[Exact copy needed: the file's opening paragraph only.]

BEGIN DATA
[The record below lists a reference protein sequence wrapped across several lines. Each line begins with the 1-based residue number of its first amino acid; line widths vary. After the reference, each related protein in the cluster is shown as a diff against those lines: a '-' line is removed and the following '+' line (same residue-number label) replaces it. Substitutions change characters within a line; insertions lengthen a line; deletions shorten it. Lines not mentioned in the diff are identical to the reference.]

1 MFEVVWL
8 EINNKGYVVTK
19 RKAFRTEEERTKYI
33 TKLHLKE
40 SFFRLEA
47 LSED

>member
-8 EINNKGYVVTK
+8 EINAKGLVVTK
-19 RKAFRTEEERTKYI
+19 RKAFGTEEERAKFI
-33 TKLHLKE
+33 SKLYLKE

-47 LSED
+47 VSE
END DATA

[The record below lists a reference protein sequence wrapped across several lines. Each line begins with the 1-based residue number of its first amino acid; line widths vary. After the reference, each related protein in the cluster is shown as a diff against those lines: a '-' line is removed and the following '+' line (same residue-number label) replaces it. Substitutions change characters within a line; insertions lengthen a line; deletions shorten it. Lines not mentioned in the diff are identical to the reference.]